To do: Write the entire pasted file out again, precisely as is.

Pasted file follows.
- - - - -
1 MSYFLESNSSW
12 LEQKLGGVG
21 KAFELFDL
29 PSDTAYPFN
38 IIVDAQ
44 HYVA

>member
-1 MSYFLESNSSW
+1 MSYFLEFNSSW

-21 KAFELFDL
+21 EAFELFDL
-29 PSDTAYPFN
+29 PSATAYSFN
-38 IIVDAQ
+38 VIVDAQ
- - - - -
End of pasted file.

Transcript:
1 MSYFLESNSSW
12 LEQKLGGVG
21 KAFELFDL
29 PSDTAYPFN
38 IIVDAQ
44 HYVA

>member
-1 MSYFLESNSSW
+1 MSYFLEFNSSW

-21 KAFELFDL
+21 EAFELFDL
-29 PSDTAYPFN
+29 PSATAYSFN
-38 IIVDAQ
+38 VIVDAQ